The casing of a cross-ply tyre consists of a number of rubberised cord plies with edges wrapped around the bead wires. (The bead ensures that the tyre sits firmly on the wheel rim).
The number of plies determines the load capacity of the tyre. Cross-ply tyres for passenger cars generally had between two and six rayon or nylon cord plies. Even today, van tyres are said to have 6 or 8 plies, with a higher number of plies meaning a greater load-carrying capacity.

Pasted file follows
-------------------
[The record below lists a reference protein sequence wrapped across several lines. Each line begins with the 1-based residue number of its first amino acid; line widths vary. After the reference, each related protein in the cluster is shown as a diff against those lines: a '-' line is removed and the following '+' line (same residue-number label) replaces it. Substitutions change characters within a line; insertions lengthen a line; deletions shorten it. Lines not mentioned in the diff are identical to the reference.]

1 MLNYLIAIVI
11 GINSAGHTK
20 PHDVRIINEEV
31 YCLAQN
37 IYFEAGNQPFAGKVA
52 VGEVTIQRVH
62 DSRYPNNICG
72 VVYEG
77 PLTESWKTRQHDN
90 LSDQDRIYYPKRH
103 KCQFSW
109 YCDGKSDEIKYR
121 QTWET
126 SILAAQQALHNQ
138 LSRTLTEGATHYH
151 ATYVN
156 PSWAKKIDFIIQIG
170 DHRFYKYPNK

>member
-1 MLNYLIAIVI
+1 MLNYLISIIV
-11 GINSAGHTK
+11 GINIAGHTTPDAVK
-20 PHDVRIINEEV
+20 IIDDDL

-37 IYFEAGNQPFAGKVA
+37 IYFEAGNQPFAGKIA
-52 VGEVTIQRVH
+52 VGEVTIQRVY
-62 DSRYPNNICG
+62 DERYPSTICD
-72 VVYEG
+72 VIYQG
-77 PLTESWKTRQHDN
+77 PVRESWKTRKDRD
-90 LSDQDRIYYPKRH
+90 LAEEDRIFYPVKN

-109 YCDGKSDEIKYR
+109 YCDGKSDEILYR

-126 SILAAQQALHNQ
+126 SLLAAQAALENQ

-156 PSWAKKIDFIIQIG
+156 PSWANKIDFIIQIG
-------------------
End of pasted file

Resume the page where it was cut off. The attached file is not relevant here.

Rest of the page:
Cross ply tyres are nowadays few and far between on modern cars, having being replaced by radial construction.
Diagram shows a typical cross ply tyre construction. The angle of the plies determines the stiffness of the tyre. The sharper the angle, the stiffer the casing. As you can see a racing tyre, requiring high stiffness, has the lowest of ply angles.